Yasseen - Technical University of Delft

B. Mechanical and Aeronautical Engineering
Semester 1, 2016

Academic experience

TU Delft's aerospace faculty is pretty awesome. As a result, they attract excellent people from all over the world to do their degrees. I chose to do a variety of courses including control systems, systems and composites at 2nd/4th, 3rd, and masters levels respectively. 

I would caution you against taking masters course because they are quite time-consuming. That said, the small class sizes offer one the opportunity to connect with the lecturer and potentially get some work out of it. Better yet, you may be encouraged to pursue further study under said lecturer. I would also be wary of taking on an advanced course which is built upon an introductory course taken at UQ. There may be gaps in knowledge so the best thing to do is email the lecturer and check. Adding onto that, bachelor course credit weighting is frustratingly inconsistent. Some courses required plenty more effort for the same amount of credits. 

It is an engineering course not physics. How hard can it be! You only need to pass so keep that in mind.

My challenge was with SC4015. It really stretched my knowledge of control. Consulting with the head tutor who was only happy to help on a regular basis got me an excellent result which I am very proud to have done.

Personal experience

My reasoning for doing exchange was to check out the opportunities available in aerospace in Europe. In this pursuit I learned a lot about the industry and myself at the same time. In this regards, writing in a blog, journaling or just engaging people in conversations were all important. 

You don't need a goal when coming here. Be open and pursue experiences, it makes exchange so worth it. I have had the opportunity to go around Europe (hostels>Airbnbs). Talking to people in hostels, walking around and eating everything interesting and doing free tours (tip well!). I've picked up some Dutch while I have been here without going to classes. Made some great friends some of which I intend to keep in contact with.


All students in the Netherlands have housing offered through DUO. It is by far the easiest option. You sign yourself up for the program, then you choose a particular room and registration with the municipality is organised easily. Room selection is kind of like class enrollment in that it opens and there is a mad dash to get the best rooms. I would recommend a share house, your flatmates are likely to be some of your best friends. 

That said there are a few things to note about DUO

  • As the locals tend to live in share houses for the duration of their degree it is unlikely to have a Dutch roommate, just a bunch of exchange students living in share houses.
  • Avoid the space boxes/converted containers.
  • DUO is not the cheapest option, you can do better on your own if you don't mind doing a bit extra! 

I got a place on my own in the Hague, like a 20 minute commute away from the University. I got it on a website called Kamernet. My roommate found the place on Nestpick. Nestpick has an Airbnb vibe and is pretty good for Rotterdam/the Hague if you don't mind commuting in every day. Others find places on "Find a room(mate) in Delft" Facebook group. There are "find a room(mate) in CITYNAME" for a bunch of Dutch cities. The facebook group is most active in at the end of semesters obviously so hit them up then.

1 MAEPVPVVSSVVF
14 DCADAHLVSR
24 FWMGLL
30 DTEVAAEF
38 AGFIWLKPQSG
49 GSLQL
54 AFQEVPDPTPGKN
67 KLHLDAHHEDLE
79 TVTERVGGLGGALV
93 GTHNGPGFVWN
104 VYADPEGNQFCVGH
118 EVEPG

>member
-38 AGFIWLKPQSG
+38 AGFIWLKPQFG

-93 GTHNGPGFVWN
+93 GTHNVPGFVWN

There is a risk you won't get a room on your own if you are terribly unorganized, just use DUO. Either way, you should try to spend as much time outside of your room having fun on exchange.


The budget they required for you is a great estimate. If you get the OS Help Loan and save up a bunch you'll be just fine for one semester. 

All in Euro unless otherwise indicated:

  • Rent 300-400 p/m - This is an agreeable bracket, You can go either way depending on budget
  • Food 30-100+ p/w - Depending on eating in or out. A filling kebab sets one back 3 Eur but the actual good food is expensive. 
  • Phone 5-15 p/m - Decent amount of data with some credit. Don't get a sim card in the airport, they give you one in the intro program.
  • Entertainment 300p/m - Again depending, this account for festivals etc.
  • Insurance 40p/m - compulsory third party insurance.
  • One offs:
    • Travel 1500 AUD
    • Bike 80-150
    • Gym 60-80 p sem (changes if you sign on later)

Professional development and employability

I'd say learning the importance of focus and asking for help. Spreading myself thin with three courses in new subject matter was not the wisest thing I could do. Then throwing over that all the extra curricular I was involved in did not make it easier. Choosing something, committing to it single mindedly while finding the right people is a great way to solve problems.


I did a workshop with an entrepreneur named Rick Salmon. This was found through my pursuit of work in the space industry. The workshop connected me with talented people who I have a profound respect for and have guided me in my personal development.

There was also the best gelato I've ever had in Milan. I still think about how good that was one month later.

Top tips

Figure out what you want to get out of exchange or even what you want to avoid and just do that. It is what you make of it.